So the first rule if you seriously want to avoid being raped is to keep your companion in a reasonable frame of mind.

Unfortunately, murder and rape are often intertwined. The woman resists. The man loses his self-control. The women dies.

Rule one, then, is to avoid provocation. As the old riddle goes: “What’s the difference between a crook and a virgin?” “Once a crook, always a crook…”

It’s an unsettling piece, which would be howled out as a creepy example of victim-blaming if published today. So does it matter that instead, we’re dealing with a curio from more than 45 years ago? I’m sure many would argue that yes, it does make a difference. Whenever material like this comes to light, there’s a chorus of Those Were Different Times, You Have To See It In Context and Anyway That Stuff Was Just Locker-Room Humour.

Or perhaps robing-room humour. The notion that women are responsible for provoking sexual assault is more persistent than herpes in the murkier corners of the judiciary. Worse instances can be found a lot more recently than 1970, and delivered in open court rather than pseudonymously in the press.

Possibly the most notorious example came 20 years later. Summing up in an Old Bailey rape trial, Judge Raymond Dean told “the gentlemen of the jury” that “when a woman says no she doesn’t always mean it. Men can’t turn their emotions on and off like a tap, like some women can.”

Those remarks were widely condemned, and supplied the name and impetus for the original No Means No campaign; but there’s no shortage of similar cases that could be cited, before and since.

Today, it would be extremely difficult to find out whether Janner’s article prompted any kind of response at all. All that can be said is that his Confucius quip has a long history of causing offence – sometimes with career-ending consequences.

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It may seem odd that the feature hasn’t resurfaced before, given the controversies of the peer’s final years. But the short-lived Mirror Magazine is very difficult to track down in archives, and I’m told that not even the British Library has a full run. More importantly, the article was attributed not to Janner but to “barrister Ewan Mitchell”.

This was the pen name under which he wrote a vast amount of material in the Sixties and Seventies, including a long-running consumer column in the Daily Mail and many layperson’s legal manuals and how-to guides such as The Retailer’s Lawyer, All You Need to Know About the Law and Coping with Crime.

There is nothing sinister in his use of an assumed byline. At the time, barristers were totally prohibited by the Bar Council from mentioning their profession in published articles. This was viewed as soliciting business, and a grave breach of etiquette. Quintin Hogg, a future Lord Chancellor, was once disciplined simply for telling a reporter he was returning to private practice.

Indeed, Daily Mail diarist Nigel Dempster would stitch Janner himself up in 1976, running a snippet about how the MP had included the sacred “QC” postnominals on the promotional ballpoint pens that he gave out at his Westminster office – and mischievously alerting the Bar Council to the transgression by approaching them for comment.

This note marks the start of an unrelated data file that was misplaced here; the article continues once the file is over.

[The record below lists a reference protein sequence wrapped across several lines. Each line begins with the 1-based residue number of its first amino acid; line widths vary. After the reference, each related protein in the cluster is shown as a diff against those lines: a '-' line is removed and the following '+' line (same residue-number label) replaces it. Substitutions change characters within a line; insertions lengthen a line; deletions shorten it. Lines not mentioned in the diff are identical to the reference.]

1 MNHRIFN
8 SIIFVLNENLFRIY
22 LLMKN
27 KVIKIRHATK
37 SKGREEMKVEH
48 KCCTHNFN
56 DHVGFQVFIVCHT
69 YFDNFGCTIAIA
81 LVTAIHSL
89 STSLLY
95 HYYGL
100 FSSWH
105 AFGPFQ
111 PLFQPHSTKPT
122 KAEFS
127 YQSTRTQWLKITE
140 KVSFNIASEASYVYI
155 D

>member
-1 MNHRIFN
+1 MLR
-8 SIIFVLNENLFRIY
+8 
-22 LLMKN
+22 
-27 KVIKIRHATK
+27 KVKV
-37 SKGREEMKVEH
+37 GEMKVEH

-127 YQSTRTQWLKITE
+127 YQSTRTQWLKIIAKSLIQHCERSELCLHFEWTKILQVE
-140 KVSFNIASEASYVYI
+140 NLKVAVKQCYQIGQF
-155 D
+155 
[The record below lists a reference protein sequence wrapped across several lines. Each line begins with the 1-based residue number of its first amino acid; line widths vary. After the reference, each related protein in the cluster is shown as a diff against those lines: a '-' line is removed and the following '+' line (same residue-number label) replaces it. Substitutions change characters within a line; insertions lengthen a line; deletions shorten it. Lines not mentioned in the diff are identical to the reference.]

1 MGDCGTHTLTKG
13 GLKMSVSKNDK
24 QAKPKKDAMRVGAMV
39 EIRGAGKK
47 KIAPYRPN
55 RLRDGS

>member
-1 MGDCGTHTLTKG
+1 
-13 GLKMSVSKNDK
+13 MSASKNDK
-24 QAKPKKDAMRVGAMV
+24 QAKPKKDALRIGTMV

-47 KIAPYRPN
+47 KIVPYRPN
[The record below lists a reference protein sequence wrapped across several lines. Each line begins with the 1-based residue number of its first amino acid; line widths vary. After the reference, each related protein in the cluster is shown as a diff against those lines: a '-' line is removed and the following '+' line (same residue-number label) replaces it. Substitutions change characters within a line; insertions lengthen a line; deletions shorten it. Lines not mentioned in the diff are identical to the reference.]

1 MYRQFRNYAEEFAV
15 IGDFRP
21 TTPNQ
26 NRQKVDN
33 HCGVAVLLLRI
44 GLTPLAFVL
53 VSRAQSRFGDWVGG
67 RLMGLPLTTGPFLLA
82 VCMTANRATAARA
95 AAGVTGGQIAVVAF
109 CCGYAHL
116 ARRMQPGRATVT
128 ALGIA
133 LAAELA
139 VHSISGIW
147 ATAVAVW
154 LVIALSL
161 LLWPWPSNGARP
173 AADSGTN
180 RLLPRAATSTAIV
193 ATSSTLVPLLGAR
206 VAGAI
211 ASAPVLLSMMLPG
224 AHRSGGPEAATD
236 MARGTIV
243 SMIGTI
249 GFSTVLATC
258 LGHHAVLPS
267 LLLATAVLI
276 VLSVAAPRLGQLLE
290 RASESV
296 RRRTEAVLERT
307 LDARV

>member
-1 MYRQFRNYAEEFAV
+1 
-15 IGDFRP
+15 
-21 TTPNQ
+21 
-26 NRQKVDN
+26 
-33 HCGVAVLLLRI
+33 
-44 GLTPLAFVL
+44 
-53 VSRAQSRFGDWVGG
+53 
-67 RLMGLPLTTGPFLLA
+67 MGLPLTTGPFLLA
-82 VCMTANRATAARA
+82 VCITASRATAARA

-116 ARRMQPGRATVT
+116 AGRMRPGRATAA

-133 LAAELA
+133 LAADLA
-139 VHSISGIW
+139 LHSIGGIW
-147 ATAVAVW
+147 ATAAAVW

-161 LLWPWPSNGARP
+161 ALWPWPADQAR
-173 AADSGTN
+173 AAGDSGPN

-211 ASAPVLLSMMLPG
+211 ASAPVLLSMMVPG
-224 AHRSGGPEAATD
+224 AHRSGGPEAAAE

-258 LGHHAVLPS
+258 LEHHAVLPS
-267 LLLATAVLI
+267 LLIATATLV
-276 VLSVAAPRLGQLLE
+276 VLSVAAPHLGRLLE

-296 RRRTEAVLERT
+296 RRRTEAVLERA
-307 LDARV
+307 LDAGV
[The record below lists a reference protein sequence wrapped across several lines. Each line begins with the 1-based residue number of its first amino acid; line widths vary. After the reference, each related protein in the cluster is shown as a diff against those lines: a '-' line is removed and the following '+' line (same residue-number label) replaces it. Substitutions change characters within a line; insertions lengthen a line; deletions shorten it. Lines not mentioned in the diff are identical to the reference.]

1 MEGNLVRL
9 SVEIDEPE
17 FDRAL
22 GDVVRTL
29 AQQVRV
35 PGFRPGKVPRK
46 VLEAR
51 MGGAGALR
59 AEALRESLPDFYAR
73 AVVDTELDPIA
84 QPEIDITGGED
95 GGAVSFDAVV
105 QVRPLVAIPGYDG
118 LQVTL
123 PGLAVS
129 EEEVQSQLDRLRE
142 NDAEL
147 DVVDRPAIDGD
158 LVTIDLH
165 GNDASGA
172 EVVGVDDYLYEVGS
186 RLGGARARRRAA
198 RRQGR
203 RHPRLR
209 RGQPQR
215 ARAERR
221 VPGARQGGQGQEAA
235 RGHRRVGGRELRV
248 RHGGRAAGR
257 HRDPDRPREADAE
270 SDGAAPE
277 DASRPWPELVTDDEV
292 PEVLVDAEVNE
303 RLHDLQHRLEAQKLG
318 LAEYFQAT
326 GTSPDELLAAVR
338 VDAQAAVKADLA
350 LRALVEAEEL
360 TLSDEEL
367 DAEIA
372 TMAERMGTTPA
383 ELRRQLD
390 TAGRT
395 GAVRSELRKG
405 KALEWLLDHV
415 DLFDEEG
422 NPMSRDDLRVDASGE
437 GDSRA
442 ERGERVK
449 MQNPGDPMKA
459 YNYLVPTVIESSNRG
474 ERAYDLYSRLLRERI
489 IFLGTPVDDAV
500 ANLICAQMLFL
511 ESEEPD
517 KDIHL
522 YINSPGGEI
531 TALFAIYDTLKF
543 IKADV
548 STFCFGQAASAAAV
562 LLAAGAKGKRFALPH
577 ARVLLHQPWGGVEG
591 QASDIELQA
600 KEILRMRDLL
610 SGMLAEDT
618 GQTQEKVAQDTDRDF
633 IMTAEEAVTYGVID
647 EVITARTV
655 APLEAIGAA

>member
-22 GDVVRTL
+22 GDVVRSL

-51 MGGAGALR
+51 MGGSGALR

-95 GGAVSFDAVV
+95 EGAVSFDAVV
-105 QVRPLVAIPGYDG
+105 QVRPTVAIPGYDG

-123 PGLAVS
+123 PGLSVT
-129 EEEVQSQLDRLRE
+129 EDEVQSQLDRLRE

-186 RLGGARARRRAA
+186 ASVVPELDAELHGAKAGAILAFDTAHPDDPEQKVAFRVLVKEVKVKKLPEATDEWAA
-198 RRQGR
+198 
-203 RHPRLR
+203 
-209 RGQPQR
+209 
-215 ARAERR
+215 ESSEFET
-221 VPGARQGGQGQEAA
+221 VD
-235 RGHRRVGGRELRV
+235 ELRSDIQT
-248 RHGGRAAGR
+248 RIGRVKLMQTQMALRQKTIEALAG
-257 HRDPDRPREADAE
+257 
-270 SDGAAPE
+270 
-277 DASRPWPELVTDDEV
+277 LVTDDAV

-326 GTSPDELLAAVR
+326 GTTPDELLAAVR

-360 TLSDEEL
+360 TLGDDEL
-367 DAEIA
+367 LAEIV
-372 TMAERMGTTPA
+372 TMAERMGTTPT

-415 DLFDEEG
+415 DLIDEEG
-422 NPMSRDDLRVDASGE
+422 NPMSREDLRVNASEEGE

Four months after the Mirror Magazine article, Janner was returned as a Member of Parliament in the 1970 General Election. He was selected by his constituency party upon the sudden withdrawal of his father, Sir Barnett Janner – something that supposedly saved Labour a bob or two on reprinting “Vote Janner” posters. The next year, he was appointed QC, a courtesy then extended to most barristers entering the Commons.

Somewhat cheekily, he used one of his “Ewan Mitchell” articles in 1972 to highlight a Private Member’s Bill about car parks, which was being introduced in Parliament by a certain “Mr Greville Janner, MP for Leicester North West”.

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Few of Janner’s constituents would have known of his parallel career as a prolific journalist and author, or been able to link him with the attitudes expressed in Mitchell’s writings. Whether many of them would have cared is one for the social historians.

Mirror Magazine

Feminine appeal: A pre-launch ad for the Mirror Magazine (Pic: Daily Mirror)

From a media-history point of view, however, it’s interesting that the article was carried in the Mirror Magazine. Launched in October 1969 as the first colour supplement of a tabloid newspaper, it was specifically intended to appeal to women – or at the least, it was pushed to potential advertisers on that basis.

The way it interpreted that brief is often bizarre. The Magazine contains a very male, Fleet Street take on what women’s-interest features ought to look like, from supercilious motoring articles (“Every woman likes to imagine herself at the wheel of an open roadster – men like women in sports cars”) to fashion pages with gratuitous full-colour frontal nudity, a full six months before Stephanie Rahn became the first proto-Page Three Girl in the Sun.

It’s a strange publication that is worth studying on several grounds, and one that I intend to revisit in more detail on this blog.

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Back to Janner. One further section of the feature warrants a quick mention. Sandwiched between “How not to get burgled” and “How not to have your car stolen” is a remarkable section on “How not to get taken for a ride by a prostitute”. And it’s that wacky old Chinese guy again: